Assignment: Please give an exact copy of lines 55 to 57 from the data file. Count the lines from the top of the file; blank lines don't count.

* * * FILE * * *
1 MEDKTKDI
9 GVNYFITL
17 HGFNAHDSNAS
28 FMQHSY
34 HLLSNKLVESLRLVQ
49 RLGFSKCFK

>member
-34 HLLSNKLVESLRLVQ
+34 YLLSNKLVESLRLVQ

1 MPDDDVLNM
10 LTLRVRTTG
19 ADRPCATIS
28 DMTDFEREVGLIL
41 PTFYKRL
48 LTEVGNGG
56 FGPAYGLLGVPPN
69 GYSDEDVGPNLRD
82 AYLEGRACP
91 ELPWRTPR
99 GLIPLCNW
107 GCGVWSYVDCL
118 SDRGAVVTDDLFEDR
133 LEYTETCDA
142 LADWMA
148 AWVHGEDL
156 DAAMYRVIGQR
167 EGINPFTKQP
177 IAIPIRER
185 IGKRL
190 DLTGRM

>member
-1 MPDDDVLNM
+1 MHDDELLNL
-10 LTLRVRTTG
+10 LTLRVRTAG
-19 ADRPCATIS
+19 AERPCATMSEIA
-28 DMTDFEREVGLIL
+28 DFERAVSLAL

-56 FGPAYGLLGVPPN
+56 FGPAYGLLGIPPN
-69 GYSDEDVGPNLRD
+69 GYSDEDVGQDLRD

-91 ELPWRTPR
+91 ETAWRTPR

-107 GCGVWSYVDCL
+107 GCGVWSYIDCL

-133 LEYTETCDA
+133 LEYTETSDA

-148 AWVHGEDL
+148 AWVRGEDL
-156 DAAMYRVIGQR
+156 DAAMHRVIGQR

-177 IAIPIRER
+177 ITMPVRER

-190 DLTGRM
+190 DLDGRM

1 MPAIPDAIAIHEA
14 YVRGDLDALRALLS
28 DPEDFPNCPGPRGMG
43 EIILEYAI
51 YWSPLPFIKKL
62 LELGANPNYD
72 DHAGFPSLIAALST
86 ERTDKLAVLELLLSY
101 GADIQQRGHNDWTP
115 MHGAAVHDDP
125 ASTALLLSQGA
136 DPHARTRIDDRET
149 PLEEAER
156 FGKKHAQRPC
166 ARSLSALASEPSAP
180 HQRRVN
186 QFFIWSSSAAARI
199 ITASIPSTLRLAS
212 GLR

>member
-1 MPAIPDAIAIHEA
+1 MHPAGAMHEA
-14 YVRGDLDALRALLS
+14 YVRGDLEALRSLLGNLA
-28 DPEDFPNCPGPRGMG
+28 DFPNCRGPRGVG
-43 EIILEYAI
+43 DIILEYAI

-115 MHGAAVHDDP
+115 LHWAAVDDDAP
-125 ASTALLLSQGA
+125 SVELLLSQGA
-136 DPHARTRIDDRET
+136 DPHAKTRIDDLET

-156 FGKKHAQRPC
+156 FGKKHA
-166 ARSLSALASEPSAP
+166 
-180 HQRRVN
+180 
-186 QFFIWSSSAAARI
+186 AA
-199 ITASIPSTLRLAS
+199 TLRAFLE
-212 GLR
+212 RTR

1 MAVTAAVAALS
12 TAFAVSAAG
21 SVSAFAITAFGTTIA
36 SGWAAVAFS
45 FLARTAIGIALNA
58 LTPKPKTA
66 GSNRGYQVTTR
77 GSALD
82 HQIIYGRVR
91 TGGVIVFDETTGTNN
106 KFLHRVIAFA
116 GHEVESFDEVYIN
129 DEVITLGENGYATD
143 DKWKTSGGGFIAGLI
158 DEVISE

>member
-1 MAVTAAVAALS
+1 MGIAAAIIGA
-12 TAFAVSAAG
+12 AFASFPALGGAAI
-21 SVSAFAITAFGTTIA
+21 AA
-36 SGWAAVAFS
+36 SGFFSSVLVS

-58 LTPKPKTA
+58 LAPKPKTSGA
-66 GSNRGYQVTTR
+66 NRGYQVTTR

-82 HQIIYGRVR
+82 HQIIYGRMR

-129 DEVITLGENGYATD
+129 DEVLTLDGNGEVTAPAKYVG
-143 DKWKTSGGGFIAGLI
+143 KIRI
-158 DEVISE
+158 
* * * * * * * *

+177 ITMPVRER

-190 DLTGRM
+190 DLDGRM